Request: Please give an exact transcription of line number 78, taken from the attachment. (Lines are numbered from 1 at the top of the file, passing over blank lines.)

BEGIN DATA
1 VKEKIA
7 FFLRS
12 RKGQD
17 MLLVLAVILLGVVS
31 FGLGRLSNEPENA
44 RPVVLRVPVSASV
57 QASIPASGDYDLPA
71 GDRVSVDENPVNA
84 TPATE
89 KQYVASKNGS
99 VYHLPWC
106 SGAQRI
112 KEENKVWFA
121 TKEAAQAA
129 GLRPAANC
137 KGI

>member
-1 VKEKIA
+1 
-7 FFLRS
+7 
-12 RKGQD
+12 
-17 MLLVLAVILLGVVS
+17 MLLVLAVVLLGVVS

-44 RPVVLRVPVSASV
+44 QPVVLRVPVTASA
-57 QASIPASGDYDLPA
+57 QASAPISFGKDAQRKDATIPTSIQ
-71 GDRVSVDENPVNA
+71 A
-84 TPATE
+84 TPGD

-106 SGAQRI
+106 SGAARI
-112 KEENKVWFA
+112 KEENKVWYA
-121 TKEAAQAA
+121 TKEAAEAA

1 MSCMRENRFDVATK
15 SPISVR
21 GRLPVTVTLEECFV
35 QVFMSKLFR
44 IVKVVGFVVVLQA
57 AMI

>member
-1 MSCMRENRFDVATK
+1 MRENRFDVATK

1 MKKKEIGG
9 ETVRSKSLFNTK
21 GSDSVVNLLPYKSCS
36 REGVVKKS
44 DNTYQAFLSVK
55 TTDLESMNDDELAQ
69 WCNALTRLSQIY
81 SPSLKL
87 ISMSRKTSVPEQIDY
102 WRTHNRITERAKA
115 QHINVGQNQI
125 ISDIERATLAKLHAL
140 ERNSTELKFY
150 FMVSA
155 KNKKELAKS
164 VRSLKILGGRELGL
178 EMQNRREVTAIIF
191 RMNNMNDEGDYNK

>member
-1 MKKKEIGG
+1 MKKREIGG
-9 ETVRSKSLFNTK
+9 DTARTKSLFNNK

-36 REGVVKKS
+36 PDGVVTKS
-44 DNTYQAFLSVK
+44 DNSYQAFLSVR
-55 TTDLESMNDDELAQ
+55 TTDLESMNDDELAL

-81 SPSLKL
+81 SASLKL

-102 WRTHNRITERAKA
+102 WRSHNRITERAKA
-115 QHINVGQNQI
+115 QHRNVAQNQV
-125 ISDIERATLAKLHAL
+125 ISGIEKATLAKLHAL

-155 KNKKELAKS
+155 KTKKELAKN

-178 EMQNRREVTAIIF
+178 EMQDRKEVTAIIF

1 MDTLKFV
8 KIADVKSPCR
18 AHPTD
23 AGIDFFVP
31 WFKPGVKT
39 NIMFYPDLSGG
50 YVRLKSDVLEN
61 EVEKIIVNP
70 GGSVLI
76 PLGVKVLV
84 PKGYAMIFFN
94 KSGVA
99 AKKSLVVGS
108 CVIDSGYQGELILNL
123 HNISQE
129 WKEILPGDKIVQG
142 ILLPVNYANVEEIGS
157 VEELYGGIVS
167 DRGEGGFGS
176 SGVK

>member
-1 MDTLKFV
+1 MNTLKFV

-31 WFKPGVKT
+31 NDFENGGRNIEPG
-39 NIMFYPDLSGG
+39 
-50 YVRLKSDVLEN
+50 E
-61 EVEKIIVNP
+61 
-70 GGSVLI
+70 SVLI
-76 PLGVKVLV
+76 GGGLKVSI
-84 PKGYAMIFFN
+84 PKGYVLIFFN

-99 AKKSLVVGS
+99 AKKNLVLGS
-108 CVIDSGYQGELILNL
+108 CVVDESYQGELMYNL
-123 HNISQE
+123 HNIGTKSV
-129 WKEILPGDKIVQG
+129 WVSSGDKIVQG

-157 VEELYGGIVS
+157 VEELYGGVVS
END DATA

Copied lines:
-81 SPSLKL